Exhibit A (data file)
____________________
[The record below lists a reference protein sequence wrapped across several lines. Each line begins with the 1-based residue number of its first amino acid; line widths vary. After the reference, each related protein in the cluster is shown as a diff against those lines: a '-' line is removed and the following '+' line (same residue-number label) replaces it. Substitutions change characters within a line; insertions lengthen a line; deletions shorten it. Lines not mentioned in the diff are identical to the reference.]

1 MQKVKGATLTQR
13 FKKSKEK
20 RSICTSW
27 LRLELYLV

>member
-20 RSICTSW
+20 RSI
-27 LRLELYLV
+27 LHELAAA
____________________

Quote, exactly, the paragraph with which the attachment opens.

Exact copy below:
[The record below lists a reference protein sequence wrapped across several lines. Each line begins with the 1-based residue number of its first amino acid; line widths vary. After the reference, each related protein in the cluster is shown as a diff against those lines: a '-' line is removed and the following '+' line (same residue-number label) replaces it. Substitutions change characters within a line; insertions lengthen a line; deletions shorten it. Lines not mentioned in the diff are identical to the reference.]